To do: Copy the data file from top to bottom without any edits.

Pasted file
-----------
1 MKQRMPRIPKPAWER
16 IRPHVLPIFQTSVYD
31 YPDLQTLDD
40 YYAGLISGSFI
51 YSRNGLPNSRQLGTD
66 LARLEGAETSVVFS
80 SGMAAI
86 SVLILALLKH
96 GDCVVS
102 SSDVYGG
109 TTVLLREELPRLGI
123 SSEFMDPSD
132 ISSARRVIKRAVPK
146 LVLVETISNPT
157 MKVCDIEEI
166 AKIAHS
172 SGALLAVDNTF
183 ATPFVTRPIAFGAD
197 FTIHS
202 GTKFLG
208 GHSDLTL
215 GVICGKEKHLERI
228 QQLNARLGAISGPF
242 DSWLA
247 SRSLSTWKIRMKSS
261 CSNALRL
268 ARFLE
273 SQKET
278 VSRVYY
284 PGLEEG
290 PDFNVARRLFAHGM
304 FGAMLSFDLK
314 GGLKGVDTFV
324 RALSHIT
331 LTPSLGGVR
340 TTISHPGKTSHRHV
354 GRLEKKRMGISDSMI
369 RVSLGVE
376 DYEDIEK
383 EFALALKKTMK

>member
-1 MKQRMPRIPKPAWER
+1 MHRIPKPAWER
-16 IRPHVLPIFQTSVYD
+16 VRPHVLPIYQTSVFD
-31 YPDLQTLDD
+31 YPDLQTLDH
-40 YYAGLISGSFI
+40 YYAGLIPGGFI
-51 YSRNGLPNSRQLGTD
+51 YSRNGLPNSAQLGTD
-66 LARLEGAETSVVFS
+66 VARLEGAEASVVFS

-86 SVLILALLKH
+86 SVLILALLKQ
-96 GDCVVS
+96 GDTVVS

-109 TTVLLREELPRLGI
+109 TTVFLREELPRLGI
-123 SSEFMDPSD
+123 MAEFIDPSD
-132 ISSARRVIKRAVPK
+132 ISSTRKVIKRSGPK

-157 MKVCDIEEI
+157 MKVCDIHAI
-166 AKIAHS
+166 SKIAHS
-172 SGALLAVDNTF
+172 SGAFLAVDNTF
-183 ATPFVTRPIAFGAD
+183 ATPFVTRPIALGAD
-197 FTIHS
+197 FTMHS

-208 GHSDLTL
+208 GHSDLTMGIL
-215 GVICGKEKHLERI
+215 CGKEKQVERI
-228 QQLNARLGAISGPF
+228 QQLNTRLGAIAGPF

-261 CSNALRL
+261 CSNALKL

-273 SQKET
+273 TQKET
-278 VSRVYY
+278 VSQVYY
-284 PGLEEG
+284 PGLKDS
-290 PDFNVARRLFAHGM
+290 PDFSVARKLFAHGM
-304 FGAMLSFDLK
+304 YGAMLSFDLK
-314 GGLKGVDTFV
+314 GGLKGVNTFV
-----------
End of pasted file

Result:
1 MKQRMPRIPKPAWER
16 IRPHVLPIFQTSVYD
31 YPDLQTLDD
40 YYAGLISGSFI
51 YSRNGLPNSRQLGTD
66 LARLEGAETSVVFS
80 SGMAAI
86 SVLILALLKH
96 GDCVVS
102 SSDVYGG
109 TTVLLREELPRLGI
123 SSEFMDPSD
132 ISSARRVIKRAVPK
146 LVLVETISNPT
157 MKVCDIEEI
166 AKIAHS
172 SGALLAVDNTF
183 ATPFVTRPIAFGAD
197 FTIHS
202 GTKFLG
208 GHSDLTL
215 GVICGKEKHLERI
228 QQLNARLGAISGPF
242 DSWLA
247 SRSLSTWKIRMKSS
261 CSNALRL
268 ARFLE
273 SQKET
278 VSRVYY
284 PGLEEG
290 PDFNVARRLFAHGM
304 FGAMLSFDLK
314 GGLKGVDTFV
324 RALSHIT
331 LTPSLGGVR
340 TTISHPGKTSHRHV
354 GRLEKKRMGISDSMI
369 RVSLGVE
376 DYEDIEK
383 EFALALKKTMK

>member
-1 MKQRMPRIPKPAWER
+1 MHRIPKPAWER
-16 IRPHVLPIFQTSVYD
+16 VRPHVLPIYQTSVFD
-31 YPDLQTLDD
+31 YPDLQTLDH
-40 YYAGLISGSFI
+40 YYAGLIPGGFI
-51 YSRNGLPNSRQLGTD
+51 YSRNGLPNSAQLGTD
-66 LARLEGAETSVVFS
+66 VARLEGAEASVVFS

-86 SVLILALLKH
+86 SVLILALLKQ
-96 GDCVVS
+96 GDTVVS

-109 TTVLLREELPRLGI
+109 TTVFLREELPRLGI
-123 SSEFMDPSD
+123 MAEFIDPSD
-132 ISSARRVIKRAVPK
+132 ISSTRKVIKRSGPK

-157 MKVCDIEEI
+157 MKVCDIHAI
-166 AKIAHS
+166 SKIAHS
-172 SGALLAVDNTF
+172 SGAFLAVDNTF
-183 ATPFVTRPIAFGAD
+183 ATPFVTRPIALGAD
-197 FTIHS
+197 FTMHS

-208 GHSDLTL
+208 GHSDLTMGIL
-215 GVICGKEKHLERI
+215 CGKEKQVERI
-228 QQLNARLGAISGPF
+228 QQLNTRLGAIAGPF

-261 CSNALRL
+261 CSNALKL

-273 SQKET
+273 TQKET
-278 VSRVYY
+278 VSQVYY
-284 PGLEEG
+284 PGLKDS
-290 PDFNVARRLFAHGM
+290 PDFSVARKLFAHGM
-304 FGAMLSFDLK
+304 YGAMLSFDLK
-314 GGLKGVDTFV
+314 GGLKGVNTFV